7. By contrast the Defendants do not accept that the particles were weld slag. They say that the particles had been generated by spark erosion or by damage to the vessel's chain drive gear or had been permitted to enter the engine by poor procedures when the crew were cleaning the filters. They further say that there was progressive wear to the no.1 main bearing shells caused by damaged luboil filters failing to remove the particles from the lub oil. They say that the damage to the no.1 main bearing was avoidable by due diligence. The crankweb deflections in May 2011 should have alerted the crew and managers to the problem, as should the trend in the Wear Particle Index (``WPI'') in the lub oil analyses. Failing to maintain in good condition the shaft earthing device (which should have prevented spark erosion) and the lub oil filters (which should have removed the particles from the luboil) was also a failure of due diligence as was the failure to use proper procedures when cleaning the lub oil filters.

    The vessel

  8. The vessel is 274.47m. in length, of 81,076 tons gross and has 12 cargo tanks. She was built in 2005 by Hyundai, South Korea and is powered by a MAN B&W 6S70ME-C engine which develops a service rated output of 22,790 BHP at 87.9 rpm. She is classed with the American Bureau of Shipping.

  9. The vessel is owned by a German company and managed by Columbia Shipmanagement (``CSM''), one of the world's largest ship managers. The headquarters of CSM is in Cyprus but it has offices in Hamburg and Singapore. The vessel was managed from the Hamburg office. The Hamburg office had a Safety Management System (``SMS'') which complied with the requirements of the International Management Code for the Safe Operation of Ships and for Pollution Prevention (the ``ISM Code''). The Hamburg office managed a fleet of 83 vessels. The master, officers and crew of CAPE BONNY were Russian and East European.

  10. In view of the nature of the dispute it is necessary to mention certain parts of the main engine. The vessel's main engine has six cylinders numbered 1-6, fore to aft. The crankshaft is driven via the piston, connecting rod and crankpin of each cylinder. The crankpins are the outermost part of the six crankthrows, each formed by a pair of crankwebs. Each section of the crankshaft main journal is enclosed and supported by a bearing of tin/aluminium and is separated from the bearing by a film of luboil. Luboil in the sump tank passes through a filter and a purifier before entering the gap between the crankshaft and the bearing.

  11. The lub oil filters (of which there were two) were designed to remove all particles greater than 40 micron from the oil. The purifiers were designed to remove even smaller particles. The filters consisted of six chambers with 18 cartridges (or candles) and also one paper cartridge for back flushing, a form of cleaning. Back flushing was controlled by a timer. It was set to occur every four hours. In addition, where the differential pressure between the lub oil outlet and the lub oil inlet was too great, indicating clogging of the filter, back flushing was initiated automatically. The engineers on board could manually activate further back flushing.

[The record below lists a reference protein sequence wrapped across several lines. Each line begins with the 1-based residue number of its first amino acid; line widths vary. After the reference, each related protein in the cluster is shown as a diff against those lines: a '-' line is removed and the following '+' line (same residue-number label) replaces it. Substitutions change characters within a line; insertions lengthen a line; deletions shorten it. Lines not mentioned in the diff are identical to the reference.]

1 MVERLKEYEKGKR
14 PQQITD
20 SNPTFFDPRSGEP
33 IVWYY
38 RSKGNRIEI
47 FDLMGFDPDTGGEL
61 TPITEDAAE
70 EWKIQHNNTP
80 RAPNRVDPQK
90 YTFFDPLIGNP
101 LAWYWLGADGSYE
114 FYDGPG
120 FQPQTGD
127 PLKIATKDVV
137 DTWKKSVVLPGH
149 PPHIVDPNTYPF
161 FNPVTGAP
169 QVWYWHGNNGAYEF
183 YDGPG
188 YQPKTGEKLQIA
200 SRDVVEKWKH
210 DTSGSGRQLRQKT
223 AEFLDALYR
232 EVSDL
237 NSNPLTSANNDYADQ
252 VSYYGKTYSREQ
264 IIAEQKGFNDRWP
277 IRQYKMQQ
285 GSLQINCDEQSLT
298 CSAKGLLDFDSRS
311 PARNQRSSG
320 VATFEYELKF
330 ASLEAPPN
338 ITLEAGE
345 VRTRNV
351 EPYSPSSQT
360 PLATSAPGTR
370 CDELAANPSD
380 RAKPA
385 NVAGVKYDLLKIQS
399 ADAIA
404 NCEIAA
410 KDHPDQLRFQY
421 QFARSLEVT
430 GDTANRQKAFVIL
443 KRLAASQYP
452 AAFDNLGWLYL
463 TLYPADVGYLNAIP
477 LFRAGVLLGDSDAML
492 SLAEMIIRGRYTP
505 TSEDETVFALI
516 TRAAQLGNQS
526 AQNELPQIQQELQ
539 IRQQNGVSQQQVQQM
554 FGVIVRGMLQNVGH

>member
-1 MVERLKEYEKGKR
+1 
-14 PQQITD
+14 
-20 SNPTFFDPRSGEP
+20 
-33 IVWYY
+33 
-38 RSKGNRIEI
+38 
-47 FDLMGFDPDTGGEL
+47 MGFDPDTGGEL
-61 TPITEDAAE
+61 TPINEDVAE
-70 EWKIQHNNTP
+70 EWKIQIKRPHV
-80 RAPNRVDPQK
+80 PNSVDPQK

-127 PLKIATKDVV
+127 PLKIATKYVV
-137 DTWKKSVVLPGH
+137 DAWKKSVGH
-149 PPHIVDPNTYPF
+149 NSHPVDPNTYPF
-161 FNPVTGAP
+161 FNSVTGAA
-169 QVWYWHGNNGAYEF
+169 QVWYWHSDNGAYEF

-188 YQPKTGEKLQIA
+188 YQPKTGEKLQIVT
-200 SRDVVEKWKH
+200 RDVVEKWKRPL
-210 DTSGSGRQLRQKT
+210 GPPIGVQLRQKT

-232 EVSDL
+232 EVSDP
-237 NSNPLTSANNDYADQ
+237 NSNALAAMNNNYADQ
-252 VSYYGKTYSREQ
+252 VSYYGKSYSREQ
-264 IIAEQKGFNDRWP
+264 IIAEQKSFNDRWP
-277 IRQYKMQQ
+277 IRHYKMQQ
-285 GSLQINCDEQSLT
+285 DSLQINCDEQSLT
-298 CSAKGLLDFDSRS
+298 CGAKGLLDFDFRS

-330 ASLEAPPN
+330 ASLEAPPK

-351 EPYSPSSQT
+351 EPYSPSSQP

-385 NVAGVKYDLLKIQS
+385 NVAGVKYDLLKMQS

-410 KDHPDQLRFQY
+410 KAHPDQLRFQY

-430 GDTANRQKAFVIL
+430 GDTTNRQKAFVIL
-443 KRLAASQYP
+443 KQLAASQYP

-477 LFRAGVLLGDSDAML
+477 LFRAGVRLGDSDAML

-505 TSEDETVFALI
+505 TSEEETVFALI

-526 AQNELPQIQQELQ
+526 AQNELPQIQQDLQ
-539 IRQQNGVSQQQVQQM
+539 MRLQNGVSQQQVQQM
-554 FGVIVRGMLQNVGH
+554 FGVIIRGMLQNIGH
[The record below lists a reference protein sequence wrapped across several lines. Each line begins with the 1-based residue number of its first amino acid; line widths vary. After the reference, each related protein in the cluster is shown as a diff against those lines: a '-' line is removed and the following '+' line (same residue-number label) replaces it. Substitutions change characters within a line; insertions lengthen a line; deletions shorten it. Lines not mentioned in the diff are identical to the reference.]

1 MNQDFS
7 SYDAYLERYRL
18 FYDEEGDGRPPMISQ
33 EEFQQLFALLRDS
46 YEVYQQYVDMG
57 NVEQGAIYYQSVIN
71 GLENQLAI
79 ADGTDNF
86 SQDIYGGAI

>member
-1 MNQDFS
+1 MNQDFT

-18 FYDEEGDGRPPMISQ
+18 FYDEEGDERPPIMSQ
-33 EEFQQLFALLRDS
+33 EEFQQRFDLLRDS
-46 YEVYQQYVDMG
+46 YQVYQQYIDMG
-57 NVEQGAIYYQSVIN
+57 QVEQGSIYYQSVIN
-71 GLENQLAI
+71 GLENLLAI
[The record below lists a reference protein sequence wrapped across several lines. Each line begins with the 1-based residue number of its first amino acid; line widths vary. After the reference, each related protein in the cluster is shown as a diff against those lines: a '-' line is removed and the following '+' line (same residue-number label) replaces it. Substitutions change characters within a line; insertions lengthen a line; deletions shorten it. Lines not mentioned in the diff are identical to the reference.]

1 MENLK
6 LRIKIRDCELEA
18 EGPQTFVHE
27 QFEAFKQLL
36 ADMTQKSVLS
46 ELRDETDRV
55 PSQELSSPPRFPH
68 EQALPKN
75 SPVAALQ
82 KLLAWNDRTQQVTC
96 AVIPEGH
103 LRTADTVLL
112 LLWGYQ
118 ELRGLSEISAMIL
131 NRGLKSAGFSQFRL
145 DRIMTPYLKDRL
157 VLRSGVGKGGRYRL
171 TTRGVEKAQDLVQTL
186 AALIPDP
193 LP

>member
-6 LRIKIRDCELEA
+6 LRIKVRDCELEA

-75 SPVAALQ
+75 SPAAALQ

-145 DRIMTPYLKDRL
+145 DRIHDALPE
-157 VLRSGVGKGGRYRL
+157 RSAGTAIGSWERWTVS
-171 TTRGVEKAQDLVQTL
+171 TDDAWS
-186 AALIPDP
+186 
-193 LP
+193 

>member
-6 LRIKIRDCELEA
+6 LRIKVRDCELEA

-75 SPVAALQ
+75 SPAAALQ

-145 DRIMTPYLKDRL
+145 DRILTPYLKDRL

12. MAN caution against opening up of the bearings because bearings made of tin/aluminium suffer from minimal wear and because opening up risks the introduction of foreign particles. ``Inspection'' therefore takes place by other methods, one of which is the taking of crankweb deflection measurements and, if required, measurements of the top clearance between the shaft and the bearings. The latter can reveal wear of the bearings.

    Investigations by MAN, the main engine designers

  13. Following the salvage of the vessel (performed on commercial terms by KOYO MARU) and the discharge of her cargo the main engine was repaired in Korea. Representatives of MAN were present from 6 August to 26 September 2011 to assist with the repairs and to investigate the ``root cause'' of the damage to the no.1 main bearing. MAN produced a ``root cause'' report dated 20 October 2011. That report stated that such was the extent of the damage to the main bearing that the damage itself could not reveal the cause. Two main sources were suggested. The first was ``foreign particles in the bearings''. It was said that such particles could not be excluded as the cause and ``may have entered the engine during new building at the shipyard or during incorrect filter cleaning procedure, or as a combination of these sources.'' The second was spark erosion, ``where the electrical potential of the crankshaft discharges through the main or thrust bearings instead of via the earthing device mounted on the propeller/intermediate shaft.'' However, MAN said that ``considering the signs of spark erosion, it may not be a contributing factor.'' MAN added that it may have been possible to detect the ``maturing bearing failure'' during the last deflection measurement in May 2011.

  14. It is clear from MAN's report that...